First all-women Honor Flight 'long overdue'

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As they boarded their flight at the Cincinnati/Northern Kentucky International Airport Sept. 22, the 140 veterans on board the first all-women Honor Flight had some inkling of what they were getting themselves into. While the aircraft touched down in the nation’s capital, the magnitude of the event became more and more evident.

The women veterans came from all walks of life and were paired with other women who served during a different era. For them, it was an opportunity to share their experiences and build the camaraderie that a lot of them have been missing.

Although the tour included a few stops along the way, the first landmark – the Women in Military Service for America Memorial in Arlington, Va. – was a pivotal moment. While there, the women met other female active-duty servicemembers and veterans. They also had the chance to hear from Department of Veterans Affairs Secretary Bob McDonald.

During his time with the veterans, McDonald thanked the women for their service. “Our nation is grateful. We are grateful for the challenges you endured and overcame, and the sacrifices you have made that men simply didn’t have to make. The service you have rendered to this country is more valuable than you could have ever imagined.”

His words hit home, resonating with those in attendance.

“This is exciting. I have never seen this many women veterans together,” said Johnnie Hamilton, an Army veteran who served in the 1950s. “It is time for us to be recognized."

Gulf War veteran Alicia Peterson said the once-in-a-lifetime opportunity gave her some insight into what it was like to be a minority in the military when segregation and racial injustice were at a peak. While she escorted Hamilton, Peterson learned intimate details about Hamilton's service in the Women’s Army Corps that she has never shared with anyone else – not even her husband who also served in the Army during World War II.

“It is amazing to be a part of her day,” Peterson said. “The barriers that she broke through – she paved the way for women in the military like me.”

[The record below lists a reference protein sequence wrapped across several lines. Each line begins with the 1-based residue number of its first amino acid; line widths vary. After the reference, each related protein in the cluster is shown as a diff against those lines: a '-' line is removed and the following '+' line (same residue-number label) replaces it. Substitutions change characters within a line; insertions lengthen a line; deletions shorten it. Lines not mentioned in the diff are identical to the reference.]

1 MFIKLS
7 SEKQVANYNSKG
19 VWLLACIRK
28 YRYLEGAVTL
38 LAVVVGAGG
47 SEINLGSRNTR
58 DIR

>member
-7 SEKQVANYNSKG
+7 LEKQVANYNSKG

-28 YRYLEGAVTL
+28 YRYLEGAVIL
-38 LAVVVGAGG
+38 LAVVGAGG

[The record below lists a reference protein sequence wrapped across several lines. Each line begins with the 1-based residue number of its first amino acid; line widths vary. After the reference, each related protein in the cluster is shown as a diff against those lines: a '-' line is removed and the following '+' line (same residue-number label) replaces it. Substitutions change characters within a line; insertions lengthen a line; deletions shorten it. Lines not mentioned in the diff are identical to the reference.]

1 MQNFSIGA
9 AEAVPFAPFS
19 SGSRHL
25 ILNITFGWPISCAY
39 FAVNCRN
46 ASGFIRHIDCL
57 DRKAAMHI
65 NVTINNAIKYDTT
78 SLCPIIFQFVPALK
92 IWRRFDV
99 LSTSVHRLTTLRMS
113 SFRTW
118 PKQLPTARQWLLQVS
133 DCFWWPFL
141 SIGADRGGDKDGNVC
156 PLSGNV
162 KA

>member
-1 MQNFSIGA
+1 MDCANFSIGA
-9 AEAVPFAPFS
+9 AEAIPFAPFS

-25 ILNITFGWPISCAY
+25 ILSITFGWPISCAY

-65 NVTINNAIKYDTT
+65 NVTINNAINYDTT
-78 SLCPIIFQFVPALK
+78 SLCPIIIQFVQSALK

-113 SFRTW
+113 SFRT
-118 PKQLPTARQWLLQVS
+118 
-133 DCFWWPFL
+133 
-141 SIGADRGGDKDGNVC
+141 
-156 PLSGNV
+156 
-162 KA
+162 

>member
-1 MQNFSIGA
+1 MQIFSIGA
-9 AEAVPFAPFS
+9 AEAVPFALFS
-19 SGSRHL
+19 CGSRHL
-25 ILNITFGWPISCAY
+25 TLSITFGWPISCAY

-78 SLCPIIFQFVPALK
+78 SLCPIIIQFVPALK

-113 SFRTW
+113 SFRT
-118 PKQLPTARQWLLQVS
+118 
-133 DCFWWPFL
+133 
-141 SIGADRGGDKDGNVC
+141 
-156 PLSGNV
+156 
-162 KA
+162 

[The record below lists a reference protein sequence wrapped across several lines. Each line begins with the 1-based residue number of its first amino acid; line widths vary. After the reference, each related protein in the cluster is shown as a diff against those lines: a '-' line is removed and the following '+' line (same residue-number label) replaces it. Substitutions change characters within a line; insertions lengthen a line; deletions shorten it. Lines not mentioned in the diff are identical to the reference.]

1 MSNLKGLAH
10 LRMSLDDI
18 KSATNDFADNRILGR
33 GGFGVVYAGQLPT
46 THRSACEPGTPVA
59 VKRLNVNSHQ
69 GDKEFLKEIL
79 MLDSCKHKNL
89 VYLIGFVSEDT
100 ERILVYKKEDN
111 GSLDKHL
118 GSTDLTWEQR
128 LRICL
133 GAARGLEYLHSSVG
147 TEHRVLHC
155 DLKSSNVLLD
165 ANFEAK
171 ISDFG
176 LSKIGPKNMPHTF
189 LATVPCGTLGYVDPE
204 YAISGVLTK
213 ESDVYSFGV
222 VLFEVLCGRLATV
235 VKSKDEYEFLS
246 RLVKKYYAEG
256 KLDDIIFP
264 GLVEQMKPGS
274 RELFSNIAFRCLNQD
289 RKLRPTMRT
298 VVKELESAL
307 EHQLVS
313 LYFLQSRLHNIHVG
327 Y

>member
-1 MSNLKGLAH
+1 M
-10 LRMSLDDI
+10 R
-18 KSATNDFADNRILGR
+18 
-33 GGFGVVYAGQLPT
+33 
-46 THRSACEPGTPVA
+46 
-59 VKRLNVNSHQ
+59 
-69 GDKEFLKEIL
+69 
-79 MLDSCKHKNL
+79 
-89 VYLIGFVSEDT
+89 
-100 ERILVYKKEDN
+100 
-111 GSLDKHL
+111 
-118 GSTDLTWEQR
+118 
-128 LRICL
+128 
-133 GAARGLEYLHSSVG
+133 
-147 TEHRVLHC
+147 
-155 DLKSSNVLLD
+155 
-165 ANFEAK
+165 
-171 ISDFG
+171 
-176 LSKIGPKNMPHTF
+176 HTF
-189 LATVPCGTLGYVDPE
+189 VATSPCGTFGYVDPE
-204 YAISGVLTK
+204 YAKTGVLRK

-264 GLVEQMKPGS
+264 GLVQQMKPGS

Reluctantly, Hamilton admitted it was tough growing up during the time she was an adolescent. While walking around downtown Cincinnati one day shortly after her high school graduation, Hamilton found her inspiration to join the Army.

“I saw this picture at the post office that said, ‘Uncle Sam wants you.’ So I went in and joined,” she said.It was not easy to go into the military during segregation, Hamilton said. “It is very personal – the things that we went through as blacks in the military – especially around Fort Lee in Virginia, Fort Mc McClellan in Alabama and in Maryland. It just wasn’t a good place to be at that time.”

After what she endured before the military and while serving her country, Hamilton said her journey was far from over. After serving her country honorably, she returned to her segregated civilian life.

Peterson said she is grateful to have met Hamilton. While they got to know each other, the two bonded closer together after realizing they were both stationed at Ft. Meade in Maryland at different points during their military careers.

“To understand her background and her bravery is a tremendous honor,” Peterson said.

Seeing the men and women lined up at various points across the district to greet her and the other veterans warmed Hamilton’s heart. “I cried all the way through the D.C. airport because of all the people that were there greeting us. This opportunity really made me feel better about my service,” Hamilton said.

Hamilton also had the opportunity to meet fellow Army veteran Verna Jones, executive director of The American Legion’s office in Washington, D.C.

"People are finally starting to understand and value the contributions women have made while serving in the military," Jones said. “Our roles in the military have always been downplayed. To have an event like this lets us know that our sacrifices, service and commitments to our country are recognized. Our country understands that we are patriotic in every sense of the word, and we give to our country as well.”

While Taps played in the background, Jones described the healing processes and empowerment she witnessed during the day’s activities.

“It is hard to verbalize what this feels like. When those ladies walked in, they were so proud," Jones said. "Those of us standing on the sidelines were just as proud. We were clapping, shaking hands, giving high fives and hugging each other. It is a sisterhood.”

Among the ranks of a veteran mother and daughter duo, a radio operator that helped break Nazi code during World War II, a Navy veteran featured on a recruiting poster, an aircraft repair officer and a host of others who played equally as important roles, a few navy blue caps with gold trim stuck out as women Legionnaires stood proudly beside their sisters-in-arms. Seven members of the Greater Cincinnati Women's American Legion Post 644, including Commander Georgia Dahlberg, made the trip to Washington together.

Since the first Honor Flight took off 10 years ago, more than 180,000 veterans have been granted opportunities to visit the respective memorials of the wars they served and fought in. Before the historic flight Tuesday, no more than five women had been on an Honor Flight at one time.

“It is long overdue,” Peterson said. “Women have a unique role in the military, and I’m glad to see events like the all-female Honor Flight are finally happening. I hope to see events like this happen more often.”